My dogged tribute to Dave [by guest blogger Jennifer Fearing]

Jennifer's speech at Dave's memorial celebration:

I am truly honored to be considered one of Dave and Linda’s many adopted children. They surely love Tory, Colin and Darren most of all, but their hearts were big enough to take more of us on.

It took me until yesterday to find the thoughts I wanted to convey today. I struggled to think of just the right words to describe Dave as a friend and mentor.

But yesterday morning I had a small inspiration. Followed by a Google search. Followed by a quick check with Tory for appropriateness.

So, here it goes.


  • Anything he is asked to do, he nearly always does willingly, unquestioningly, and quickly. 
  • He is highly co-operative.
  • He is much admired.
  • He is vigilant but peppy, respected and adored by people for many reasons.
  • He is versatile, responsive, pliable, and happy to comply.
  • He is rarely stubborn about following instructions when given proper training and afforded a healthy lifestyle.
  • He has a measured and steady temperament.
  • He is not unpredictable or erratic.
  • He enjoys making the people in his life happy, and flourishes in their company.
  • He is not a loner in any sense.
  • He is outgoing and blossoms when provided with sufficient positive interaction with people.
  • He has an abundance of positive qualities, although "dainty" and "refined" are probably not among them.
  • He is a bundle of energy and liveliness, and as a result can sometimes be a little on the boisterous side.
  • Regular daily exercise is imperative for keeping him content, healthy and properly behaved.
  • He is loyal, intelligent, clever and good at many types of jobs.
  • He gets along well with adult and young adult humans, and is a good match with all sorts of pets. 
  • He does extremely well alongside kids.
  • He is sweet, tender, affectionate and lovable.
  • And above all, he is loyal.

These are descriptions I found when Googling “Labrador retriever traits.” And I am confident that Dave would not only not mind the comparison to a Labrador, but would be honored and charmed by it.

When I first met Dave and Linda, they had a yellow Labrador named Monte. And I had one named Davis. In fact, it was Davis who brought me close to Dave and Linda. Shortly after meeting us, they volunteered to watch Davis whenever I traveled as a way of supporting me in my animal advocacy efforts.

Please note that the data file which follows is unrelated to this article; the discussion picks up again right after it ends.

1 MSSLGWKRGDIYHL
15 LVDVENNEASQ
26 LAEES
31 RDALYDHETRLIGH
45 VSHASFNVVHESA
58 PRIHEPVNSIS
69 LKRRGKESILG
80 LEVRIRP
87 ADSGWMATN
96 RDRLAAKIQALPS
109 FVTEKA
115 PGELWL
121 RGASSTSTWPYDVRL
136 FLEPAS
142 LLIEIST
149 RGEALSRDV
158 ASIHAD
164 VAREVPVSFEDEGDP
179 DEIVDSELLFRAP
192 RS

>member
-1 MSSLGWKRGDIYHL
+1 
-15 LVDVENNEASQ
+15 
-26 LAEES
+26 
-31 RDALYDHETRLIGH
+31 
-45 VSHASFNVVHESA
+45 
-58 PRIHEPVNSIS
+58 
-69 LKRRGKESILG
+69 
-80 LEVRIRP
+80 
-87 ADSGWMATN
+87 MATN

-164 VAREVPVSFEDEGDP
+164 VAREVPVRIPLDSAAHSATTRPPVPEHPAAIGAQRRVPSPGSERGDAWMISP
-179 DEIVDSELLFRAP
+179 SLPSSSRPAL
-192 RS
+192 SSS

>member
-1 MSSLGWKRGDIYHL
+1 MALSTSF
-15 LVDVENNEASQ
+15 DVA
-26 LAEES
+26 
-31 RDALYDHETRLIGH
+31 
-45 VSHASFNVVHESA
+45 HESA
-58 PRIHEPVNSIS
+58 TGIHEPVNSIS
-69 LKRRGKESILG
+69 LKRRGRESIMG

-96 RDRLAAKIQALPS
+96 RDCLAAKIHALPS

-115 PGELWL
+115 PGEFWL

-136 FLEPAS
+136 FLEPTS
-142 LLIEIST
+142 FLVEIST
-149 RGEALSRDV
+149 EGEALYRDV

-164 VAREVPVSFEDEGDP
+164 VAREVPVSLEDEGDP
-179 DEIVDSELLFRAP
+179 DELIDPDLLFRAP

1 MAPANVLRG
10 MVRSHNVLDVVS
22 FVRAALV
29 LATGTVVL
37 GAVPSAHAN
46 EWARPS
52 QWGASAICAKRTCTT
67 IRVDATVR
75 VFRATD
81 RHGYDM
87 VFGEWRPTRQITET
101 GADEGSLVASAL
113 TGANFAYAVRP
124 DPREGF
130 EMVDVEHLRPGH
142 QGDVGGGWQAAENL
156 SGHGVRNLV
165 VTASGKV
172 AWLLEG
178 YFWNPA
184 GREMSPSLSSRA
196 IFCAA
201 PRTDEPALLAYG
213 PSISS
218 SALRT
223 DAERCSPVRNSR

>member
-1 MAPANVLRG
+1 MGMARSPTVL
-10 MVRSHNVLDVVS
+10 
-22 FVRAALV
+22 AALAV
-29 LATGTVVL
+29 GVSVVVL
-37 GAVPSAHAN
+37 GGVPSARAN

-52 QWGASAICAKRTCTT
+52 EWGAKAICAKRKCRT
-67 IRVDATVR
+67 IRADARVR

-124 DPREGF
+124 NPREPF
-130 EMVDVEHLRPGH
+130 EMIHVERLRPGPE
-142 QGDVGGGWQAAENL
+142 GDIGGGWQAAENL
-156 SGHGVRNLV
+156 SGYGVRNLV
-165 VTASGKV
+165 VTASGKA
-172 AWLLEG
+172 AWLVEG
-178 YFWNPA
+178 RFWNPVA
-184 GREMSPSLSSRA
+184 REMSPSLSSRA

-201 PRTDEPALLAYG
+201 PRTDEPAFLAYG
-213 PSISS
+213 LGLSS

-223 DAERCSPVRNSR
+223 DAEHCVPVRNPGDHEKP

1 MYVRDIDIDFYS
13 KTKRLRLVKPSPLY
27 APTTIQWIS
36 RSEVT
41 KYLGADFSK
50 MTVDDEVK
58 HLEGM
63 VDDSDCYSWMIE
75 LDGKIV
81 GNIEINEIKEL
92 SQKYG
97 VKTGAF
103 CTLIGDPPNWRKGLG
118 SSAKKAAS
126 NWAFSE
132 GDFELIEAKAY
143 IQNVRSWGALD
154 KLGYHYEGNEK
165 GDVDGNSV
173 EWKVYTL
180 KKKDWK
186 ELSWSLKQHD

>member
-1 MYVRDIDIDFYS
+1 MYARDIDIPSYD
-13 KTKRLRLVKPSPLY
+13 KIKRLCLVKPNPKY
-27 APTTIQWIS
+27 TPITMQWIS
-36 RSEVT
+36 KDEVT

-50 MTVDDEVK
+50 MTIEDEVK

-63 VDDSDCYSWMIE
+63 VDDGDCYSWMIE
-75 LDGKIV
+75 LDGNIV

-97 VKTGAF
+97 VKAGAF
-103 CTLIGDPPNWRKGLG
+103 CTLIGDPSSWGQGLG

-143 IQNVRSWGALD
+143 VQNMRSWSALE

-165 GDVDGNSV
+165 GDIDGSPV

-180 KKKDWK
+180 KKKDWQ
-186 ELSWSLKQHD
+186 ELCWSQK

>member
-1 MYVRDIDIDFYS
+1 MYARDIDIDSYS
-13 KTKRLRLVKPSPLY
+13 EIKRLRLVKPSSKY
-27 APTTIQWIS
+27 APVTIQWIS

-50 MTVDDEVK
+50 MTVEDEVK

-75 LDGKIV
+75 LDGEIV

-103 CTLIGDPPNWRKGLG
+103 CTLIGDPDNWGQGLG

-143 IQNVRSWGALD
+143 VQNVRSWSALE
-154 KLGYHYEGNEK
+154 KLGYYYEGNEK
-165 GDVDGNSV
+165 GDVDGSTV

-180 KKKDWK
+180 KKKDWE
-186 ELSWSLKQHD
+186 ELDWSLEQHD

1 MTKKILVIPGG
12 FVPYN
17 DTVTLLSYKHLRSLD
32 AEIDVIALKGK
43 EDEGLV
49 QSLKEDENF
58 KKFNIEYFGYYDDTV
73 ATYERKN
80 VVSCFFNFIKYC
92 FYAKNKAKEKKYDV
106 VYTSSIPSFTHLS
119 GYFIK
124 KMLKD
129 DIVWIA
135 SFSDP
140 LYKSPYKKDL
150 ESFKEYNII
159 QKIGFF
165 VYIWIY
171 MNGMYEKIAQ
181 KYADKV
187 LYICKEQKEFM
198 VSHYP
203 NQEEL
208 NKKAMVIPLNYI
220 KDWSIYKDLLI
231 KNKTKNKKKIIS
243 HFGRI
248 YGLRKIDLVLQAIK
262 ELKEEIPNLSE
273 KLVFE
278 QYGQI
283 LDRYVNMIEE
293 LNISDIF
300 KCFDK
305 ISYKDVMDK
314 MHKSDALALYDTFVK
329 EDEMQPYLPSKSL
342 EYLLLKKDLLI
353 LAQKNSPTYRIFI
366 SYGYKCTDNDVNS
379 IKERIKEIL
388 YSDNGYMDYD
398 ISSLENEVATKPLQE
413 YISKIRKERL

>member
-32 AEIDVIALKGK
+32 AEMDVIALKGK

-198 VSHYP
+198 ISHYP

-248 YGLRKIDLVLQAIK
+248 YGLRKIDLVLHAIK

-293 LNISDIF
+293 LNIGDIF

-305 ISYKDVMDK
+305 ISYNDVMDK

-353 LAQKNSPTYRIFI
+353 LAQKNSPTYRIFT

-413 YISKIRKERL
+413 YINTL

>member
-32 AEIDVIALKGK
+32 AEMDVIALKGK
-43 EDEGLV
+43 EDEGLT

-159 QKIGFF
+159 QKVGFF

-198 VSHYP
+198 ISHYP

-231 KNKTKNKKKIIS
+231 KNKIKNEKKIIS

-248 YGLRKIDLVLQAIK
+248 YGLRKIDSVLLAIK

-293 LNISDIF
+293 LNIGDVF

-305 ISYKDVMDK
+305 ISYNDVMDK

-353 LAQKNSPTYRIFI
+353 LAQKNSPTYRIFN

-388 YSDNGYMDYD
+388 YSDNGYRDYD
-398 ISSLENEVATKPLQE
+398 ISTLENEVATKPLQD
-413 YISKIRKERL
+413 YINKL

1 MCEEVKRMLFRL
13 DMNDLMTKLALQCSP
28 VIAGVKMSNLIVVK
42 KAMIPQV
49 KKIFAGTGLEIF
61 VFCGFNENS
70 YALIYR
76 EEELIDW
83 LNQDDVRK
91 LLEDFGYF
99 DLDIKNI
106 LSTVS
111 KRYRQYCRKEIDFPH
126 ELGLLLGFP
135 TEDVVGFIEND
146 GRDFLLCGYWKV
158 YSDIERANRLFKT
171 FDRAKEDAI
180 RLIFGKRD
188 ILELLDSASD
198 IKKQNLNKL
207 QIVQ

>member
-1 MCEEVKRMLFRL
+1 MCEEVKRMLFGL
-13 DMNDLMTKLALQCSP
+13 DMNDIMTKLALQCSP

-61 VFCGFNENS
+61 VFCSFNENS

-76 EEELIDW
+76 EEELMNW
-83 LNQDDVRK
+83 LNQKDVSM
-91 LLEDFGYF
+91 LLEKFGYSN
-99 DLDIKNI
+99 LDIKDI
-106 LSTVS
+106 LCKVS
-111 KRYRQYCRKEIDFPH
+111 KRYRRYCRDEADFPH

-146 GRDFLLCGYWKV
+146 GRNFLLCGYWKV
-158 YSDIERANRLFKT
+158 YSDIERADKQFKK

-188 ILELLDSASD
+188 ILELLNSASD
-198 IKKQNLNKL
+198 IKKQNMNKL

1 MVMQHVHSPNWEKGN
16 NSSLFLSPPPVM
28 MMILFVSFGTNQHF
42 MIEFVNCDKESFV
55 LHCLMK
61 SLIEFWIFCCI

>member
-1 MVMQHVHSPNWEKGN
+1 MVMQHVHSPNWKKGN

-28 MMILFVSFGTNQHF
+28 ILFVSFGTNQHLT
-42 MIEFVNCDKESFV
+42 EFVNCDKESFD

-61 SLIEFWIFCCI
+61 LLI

I could do an hour-long comedy routine with the material generated from the situations that Dave and Linda found themselves in with that crazy dog.

But despite the challenges he always posed to them, they never said “hey Jennifer, please stop asking us to watch that dog.” Nope, they made him the original V-dog poster child. Because they loved him and accepted him for who he was.

And that’s just how Dave treated me too. He offered countless words of encouragement – and sometimes tough love – on the many occasions I sat in their dog Panda’s chair in their living room, crying or bemoaning some personal or professional difficulty.

Upon reflection, I can’t recall Dave even one time saying he wasn’t available or didn’t have time for me. He sometimes made me go for a really long, really fast-paced dog walk with him, but he always fit me in. And since he died I have learned that was so many other people’s experience too. I am astonished by the ability Dave had to love so many, so well.

One thing I’ve really struggled with this past month is the reality that I’ll have to learn to stop saying “Dave and Linda” like it is one word. Because as special a person as Dave was as an individual, Linda was always there too, offering me just as much support, although with fewer desserts and beers and more “Go Vegan” t-shirts and oil-free food.

Like everyone here, I miss Dave and I will continue to miss him. Especially his smile, his laugh and his judgment-free and unconditional fatherly love.

But I am finding some peace by picturing him hiking with Monte and Davis – three happy Labradors in their version of heaven.